Rough Endoplasmic Reticulum
  • Rough ER (RER) is involved in some protein production, protein folding, quality control and despatch
  • Called ‘rough’ because studded with ribosomes
  • Smooth ER (SER) is associated with the production and metabolism of fats and steroid hormones
  • Smooth because no ribosomes and is associated with smooth, slippery fats.


  • Continuous membrane of flattened sacs (cisternae) and network tubules, touching nuclear membrane. 
  • Membrane bound ribosomes firmly attached to the outer cytosolic side of the RER
  • However these are constantly being bound and released - will only bind when specific protein-nucleic acid complex forms in cytosol 


  • Proteins are made by the ribosomes on the surface of the RER - translation
  • Then (some) are threaded inside RER to be modified and transported
  • RER working with membrane bound ribosomes takes polypeptides and amino acids from the cytosol and continues protein assembly including, at an early stage, recognising a ‘destination label’ attached to each of them. 
  • Proteins are produced for the plasma membrane, Golgi apparatus, secretory vesicles, lysosomes, endosomes and the ER. 
  • Some  proteins into the lumen (inside) of the RER; others are processed in RER membrane itself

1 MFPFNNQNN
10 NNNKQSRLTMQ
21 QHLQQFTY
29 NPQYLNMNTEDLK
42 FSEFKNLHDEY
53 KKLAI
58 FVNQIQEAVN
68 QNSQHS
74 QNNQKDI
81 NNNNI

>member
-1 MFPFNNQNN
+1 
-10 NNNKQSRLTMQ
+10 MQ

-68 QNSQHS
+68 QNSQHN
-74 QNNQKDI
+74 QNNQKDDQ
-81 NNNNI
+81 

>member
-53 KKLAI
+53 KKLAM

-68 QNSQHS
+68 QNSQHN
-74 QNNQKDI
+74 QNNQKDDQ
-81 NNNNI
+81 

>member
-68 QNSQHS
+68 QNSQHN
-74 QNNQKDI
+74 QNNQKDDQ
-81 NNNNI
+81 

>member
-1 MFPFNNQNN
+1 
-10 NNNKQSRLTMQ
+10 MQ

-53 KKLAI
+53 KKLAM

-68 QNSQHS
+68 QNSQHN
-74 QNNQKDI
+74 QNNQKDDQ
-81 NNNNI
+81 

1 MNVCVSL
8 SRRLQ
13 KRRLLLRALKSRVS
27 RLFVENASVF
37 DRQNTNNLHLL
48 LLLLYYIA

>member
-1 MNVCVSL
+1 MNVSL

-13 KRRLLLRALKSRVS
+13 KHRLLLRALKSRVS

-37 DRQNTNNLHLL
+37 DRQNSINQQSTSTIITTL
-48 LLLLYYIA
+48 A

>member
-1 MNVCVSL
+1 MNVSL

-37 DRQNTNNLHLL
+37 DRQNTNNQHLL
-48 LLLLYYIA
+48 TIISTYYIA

• Lumen: some proteins have sugar groups added to form glycoproteins; some have metal groups added
  • EG: in RER four polypeptide chains are brought together to form haemoglobin.

Protein folding unit
lumen of the rough ER: proteins folded to produce biochemical architecture which will provide ‘lock and key’ and other recognition and linking sites.

Protein quality control section

  • Lumen: incorrectly formed or incorrectly folded proteins rejected
  • Rejects stored in the lumen or sent for recycling for eventual breakdown to amino acids. 
  • A form of cystic fibrosis = missing single amino acid, phenylanaline, in a particular position in the protein construction. Quality control section spots the error and rejects, however individual would have been better off with poor product than none at all

From Rough ER to Golgi
In most cases proteins are transferred to the Golgi apparatus for ‘finishing’. They are conveyed in vesicles or possibly directly between the ER and Golgi surfaces. After ‘finishing’ they are delivered to specific locations.